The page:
Green begets green
The world’s first study of the “long-term impacts of plants in an office environment” suggests that a simple arrangement of a few plants around the office can pay huge dividends.
Researchers measured a 15% increase in productivity after “lean offices”—or workplaces with a desert-like aesthetic—were spruced up with leafy, green plant life. Over the course of several weeks, workers in three commercial spaces in the U.K. and the Netherlands reported higher levels of air quality, improved powers of concentration and a general increase in workplace satisfaction.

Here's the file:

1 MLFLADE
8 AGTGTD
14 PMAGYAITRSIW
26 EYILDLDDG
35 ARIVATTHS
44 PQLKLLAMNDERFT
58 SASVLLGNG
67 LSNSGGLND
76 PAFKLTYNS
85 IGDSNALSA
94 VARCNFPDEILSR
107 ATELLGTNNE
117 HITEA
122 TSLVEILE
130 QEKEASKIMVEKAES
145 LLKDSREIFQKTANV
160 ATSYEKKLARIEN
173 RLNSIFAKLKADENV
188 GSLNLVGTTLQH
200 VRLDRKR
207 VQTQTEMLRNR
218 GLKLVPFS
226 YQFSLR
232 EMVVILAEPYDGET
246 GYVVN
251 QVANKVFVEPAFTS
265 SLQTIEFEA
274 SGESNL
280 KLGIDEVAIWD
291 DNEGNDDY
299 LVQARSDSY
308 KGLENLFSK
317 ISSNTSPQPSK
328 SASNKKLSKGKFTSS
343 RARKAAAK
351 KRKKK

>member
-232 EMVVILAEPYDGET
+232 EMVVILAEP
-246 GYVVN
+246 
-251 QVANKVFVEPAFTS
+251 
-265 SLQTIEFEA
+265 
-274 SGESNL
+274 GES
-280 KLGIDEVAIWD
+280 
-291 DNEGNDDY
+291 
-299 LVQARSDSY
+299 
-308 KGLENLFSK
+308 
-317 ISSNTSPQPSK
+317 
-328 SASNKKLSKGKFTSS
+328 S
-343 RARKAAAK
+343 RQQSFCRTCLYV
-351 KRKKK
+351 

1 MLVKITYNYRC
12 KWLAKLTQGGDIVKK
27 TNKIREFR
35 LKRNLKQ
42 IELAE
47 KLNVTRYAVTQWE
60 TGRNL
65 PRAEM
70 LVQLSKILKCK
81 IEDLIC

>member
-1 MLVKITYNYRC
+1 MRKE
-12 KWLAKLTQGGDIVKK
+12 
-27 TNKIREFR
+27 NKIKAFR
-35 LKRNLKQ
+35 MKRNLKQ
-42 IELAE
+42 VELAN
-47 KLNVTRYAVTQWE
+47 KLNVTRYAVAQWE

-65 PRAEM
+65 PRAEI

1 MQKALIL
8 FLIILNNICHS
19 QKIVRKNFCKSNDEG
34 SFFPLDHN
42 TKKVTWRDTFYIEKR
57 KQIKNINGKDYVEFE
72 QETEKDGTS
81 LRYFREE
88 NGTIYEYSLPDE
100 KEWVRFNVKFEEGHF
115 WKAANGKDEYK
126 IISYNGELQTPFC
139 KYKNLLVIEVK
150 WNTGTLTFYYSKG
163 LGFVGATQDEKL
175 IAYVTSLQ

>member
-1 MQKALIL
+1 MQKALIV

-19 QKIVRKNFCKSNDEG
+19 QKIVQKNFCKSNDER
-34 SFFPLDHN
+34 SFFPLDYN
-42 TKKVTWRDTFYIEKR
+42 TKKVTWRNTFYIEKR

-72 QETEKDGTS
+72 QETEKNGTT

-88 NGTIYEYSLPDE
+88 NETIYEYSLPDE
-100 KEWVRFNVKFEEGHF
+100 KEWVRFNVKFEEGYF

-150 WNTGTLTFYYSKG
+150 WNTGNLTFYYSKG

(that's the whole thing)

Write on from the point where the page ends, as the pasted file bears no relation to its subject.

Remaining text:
“It appears that in part this is because a green office communicates to employees that their employer cares about them and their welfare,” said study author Alex Haslam, a psychology professor at the University of Queensland. “The findings suggest that investing in landscaping an office will pay off through an increase in office workers’ quality of life and productivity.”
Researchers also noted the findings contradicted a movement among interior designers towards severely stripped down and unadorned workspaces. “Sometimes less is just less,” Haslam concluded.